I get “the call” to report to Fort Bragg. I was in the reserves, and now I am being sent over to Saudi Arabia.

I’m 30 years old, a farm boy from Montana. Eighteen months before, I’d quit working for someone else and launched my own industrial engineering company. I believed that there was a need in the industry for people who really cared about what they were doing, who wanted to raise the bar of excellence and whose word really meant something to them. So I started my company on those principles. And it worked. I had people working for me, we had some nice projects and great clients such as Exxon— and then, unexpectedly, I was sent to war.

The first hard thing was having to tell all my customers that I wouldn’t be able to complete the commitments I had made to them. I had to close our office and I couldn’t say when I’d be back. Breaking my word on those commitments was very difficult for me. I’m a “my word is my bond” guy.

Berenyi Coaching - Engineering mentorship

The next thing I know, I was a company commander in the desert with a 250-man unit. Dealing with all the deaths of people I saw while over there, was much harder than anything I’d done—by magnitudes.

While on duty, my customers gave their new projects to my competitors. So naturally when I got back home, I thought of permanently folding up my business. It would be easier to try and get a job working for somebody else. My customers had gone and I had my own life to try to piece back together.

But something really amazing happened and it taught me a lot.

When I returned home, my customers fired my competition. They said, “Tony, here are the projects we gave to other companies while you were away, but we wanted to give them to you in the first place.”

They said they didn’t know how great we were until they had to use somebody else. It was very humbling. It taught me that I should trust my business intuition. And for 25 years those principles have served my company extremely well.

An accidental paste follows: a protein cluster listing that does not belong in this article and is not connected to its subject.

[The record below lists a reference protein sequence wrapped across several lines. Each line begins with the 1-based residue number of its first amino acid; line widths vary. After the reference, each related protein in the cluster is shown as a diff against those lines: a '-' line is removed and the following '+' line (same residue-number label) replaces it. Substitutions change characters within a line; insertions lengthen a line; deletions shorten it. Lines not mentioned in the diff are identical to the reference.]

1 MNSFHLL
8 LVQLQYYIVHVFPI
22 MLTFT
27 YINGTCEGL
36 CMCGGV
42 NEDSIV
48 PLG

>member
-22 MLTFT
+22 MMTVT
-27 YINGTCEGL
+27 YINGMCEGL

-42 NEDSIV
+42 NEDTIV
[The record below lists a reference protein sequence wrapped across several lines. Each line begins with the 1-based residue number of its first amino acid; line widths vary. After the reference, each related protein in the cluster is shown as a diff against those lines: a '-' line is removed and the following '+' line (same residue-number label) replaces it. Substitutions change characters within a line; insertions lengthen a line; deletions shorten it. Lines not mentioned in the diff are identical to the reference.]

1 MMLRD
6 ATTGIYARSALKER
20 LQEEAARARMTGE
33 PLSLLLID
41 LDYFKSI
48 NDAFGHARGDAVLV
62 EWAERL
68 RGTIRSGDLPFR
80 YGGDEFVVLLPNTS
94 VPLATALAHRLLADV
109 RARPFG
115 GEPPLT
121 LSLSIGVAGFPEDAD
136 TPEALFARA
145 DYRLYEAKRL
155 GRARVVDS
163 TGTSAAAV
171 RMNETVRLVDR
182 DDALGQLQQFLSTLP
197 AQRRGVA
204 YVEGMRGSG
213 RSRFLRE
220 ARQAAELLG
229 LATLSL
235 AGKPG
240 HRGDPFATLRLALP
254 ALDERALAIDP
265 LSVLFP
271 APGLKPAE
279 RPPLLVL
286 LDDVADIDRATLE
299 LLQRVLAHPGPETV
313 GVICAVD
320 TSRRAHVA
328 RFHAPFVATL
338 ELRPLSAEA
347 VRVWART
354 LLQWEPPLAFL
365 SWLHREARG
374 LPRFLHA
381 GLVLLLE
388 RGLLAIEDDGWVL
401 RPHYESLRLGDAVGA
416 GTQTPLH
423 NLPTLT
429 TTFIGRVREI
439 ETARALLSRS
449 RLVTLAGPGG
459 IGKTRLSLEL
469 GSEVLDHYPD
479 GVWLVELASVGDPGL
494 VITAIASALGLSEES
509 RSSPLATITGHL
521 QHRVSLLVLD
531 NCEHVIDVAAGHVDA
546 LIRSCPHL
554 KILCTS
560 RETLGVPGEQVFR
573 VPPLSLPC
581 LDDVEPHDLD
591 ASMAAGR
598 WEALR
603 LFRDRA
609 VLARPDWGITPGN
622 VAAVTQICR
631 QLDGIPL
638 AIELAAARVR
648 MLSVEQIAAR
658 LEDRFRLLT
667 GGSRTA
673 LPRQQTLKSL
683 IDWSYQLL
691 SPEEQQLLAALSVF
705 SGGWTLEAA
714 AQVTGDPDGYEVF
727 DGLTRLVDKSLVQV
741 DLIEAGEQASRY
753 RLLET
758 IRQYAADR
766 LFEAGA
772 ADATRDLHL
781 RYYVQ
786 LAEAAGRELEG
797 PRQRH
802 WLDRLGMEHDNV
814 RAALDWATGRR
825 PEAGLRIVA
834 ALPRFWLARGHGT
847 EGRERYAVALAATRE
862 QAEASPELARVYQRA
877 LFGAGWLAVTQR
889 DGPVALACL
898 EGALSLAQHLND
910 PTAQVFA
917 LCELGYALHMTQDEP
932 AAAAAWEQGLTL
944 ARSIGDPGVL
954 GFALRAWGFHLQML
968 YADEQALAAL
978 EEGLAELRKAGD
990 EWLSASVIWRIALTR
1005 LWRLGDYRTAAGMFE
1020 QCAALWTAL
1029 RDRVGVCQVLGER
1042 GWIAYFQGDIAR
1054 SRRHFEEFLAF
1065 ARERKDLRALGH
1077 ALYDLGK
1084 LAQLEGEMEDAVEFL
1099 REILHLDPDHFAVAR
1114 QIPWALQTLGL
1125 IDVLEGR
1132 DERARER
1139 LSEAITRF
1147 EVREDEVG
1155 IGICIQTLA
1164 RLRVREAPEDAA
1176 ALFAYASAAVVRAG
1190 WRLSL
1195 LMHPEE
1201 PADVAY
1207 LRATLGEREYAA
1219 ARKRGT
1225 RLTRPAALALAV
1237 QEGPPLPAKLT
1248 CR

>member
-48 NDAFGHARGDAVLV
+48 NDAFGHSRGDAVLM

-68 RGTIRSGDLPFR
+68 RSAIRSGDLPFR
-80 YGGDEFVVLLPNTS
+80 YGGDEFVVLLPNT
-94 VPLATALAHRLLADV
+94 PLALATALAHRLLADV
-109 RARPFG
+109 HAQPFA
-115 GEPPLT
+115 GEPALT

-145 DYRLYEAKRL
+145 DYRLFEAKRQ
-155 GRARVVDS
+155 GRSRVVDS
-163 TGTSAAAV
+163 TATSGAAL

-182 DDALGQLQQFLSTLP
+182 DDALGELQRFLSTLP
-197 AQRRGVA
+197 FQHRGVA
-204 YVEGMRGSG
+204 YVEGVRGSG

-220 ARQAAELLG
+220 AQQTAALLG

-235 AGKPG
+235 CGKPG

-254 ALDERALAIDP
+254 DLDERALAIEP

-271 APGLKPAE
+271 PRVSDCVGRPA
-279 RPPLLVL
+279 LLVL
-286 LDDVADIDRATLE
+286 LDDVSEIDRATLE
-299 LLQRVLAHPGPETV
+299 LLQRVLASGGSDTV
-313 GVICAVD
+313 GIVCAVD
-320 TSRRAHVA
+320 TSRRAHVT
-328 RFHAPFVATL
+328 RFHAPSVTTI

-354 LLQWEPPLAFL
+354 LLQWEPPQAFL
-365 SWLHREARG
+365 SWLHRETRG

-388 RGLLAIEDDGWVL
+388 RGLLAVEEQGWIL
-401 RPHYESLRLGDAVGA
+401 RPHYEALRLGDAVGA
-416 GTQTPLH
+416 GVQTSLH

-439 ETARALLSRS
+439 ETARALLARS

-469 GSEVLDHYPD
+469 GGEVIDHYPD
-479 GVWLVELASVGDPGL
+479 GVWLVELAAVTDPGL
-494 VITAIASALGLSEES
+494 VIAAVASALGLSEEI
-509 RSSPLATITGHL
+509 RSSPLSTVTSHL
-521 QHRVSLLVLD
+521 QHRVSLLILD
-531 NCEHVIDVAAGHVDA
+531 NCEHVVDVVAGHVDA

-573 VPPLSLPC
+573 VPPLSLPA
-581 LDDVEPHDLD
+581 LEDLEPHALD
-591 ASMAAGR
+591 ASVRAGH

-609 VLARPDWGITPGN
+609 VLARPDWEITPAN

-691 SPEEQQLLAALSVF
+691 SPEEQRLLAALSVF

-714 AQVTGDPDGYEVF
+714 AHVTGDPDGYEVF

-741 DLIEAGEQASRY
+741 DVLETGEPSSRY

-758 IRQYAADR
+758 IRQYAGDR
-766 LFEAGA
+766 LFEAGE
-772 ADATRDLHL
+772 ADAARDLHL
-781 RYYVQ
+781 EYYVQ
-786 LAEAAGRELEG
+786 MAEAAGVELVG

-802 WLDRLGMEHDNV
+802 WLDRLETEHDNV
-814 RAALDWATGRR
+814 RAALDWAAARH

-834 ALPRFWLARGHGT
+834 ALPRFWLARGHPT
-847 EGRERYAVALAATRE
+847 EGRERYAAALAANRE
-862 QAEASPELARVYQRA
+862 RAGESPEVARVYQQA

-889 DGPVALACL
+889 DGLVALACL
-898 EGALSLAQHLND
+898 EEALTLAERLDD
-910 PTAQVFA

But I had learned something even more profound while at war. There was a moment in the desert during the war when I saw a dog carrying away a man’s arm…

At that point, I made a personal commitment that I was going to do my best to live an exceptional life and have a positive impact on everyone I would come in contact with.

Today, I’m 58, I could continue building more buildings and manufacturing plants, but I have enough for myself. I want to spend the rest of my life for focusing on significantly enriching other people lives.

To achieve that, in 2018, I gave my industrial business to my employees. This freed up my time so that I could devote myself to passing on one of my greatest strengths: a legacy of business mastery. That’s “the call” for the next 25 years of my life.

Engineering leadership

Bio

Raised on a farm in Montana, Tony Berenyi was a teenager when he moved with his family to Union, South Carolina where he attended high school. Following a degree in civil engineering at The Citadel, Tony went to graduate school at MIT, receiving a degree in structural dynamics in 1987.

Tony also has a distinguished military career. After The Citadel, he accepted a commission with the US Army Reserve and attended Engineer Officers School. Just months after setting up his own company in 1989, duty called— Iraq had invaded Kuwait.

Tony was called upon to command a 250-man unit in two countries during Operation Desert Storm. He earned the Bronze Star for his combat experience. Eleven months later he returned home and restarted Berenyi, Inc., a Charleston engineering and architectural construction firm.

Berenyi Engineering leadership

At Berenyi, Inc., Tony has led the Berenyi team in the design and management of many industrial construction projects in Charleston, across the United States and, more recently, in Africa. The work in Africa combines three of Tony’s core beliefs from The Code: an unending search for excellence in quality, caring for others by providing much needed support, and creating dependable infrastructure projects.

Tony lives in Charleston, South Carolina. He has four daughters. His first book, Secrets for Savvy Business Owners, was published in 2007.

Tony's Bio

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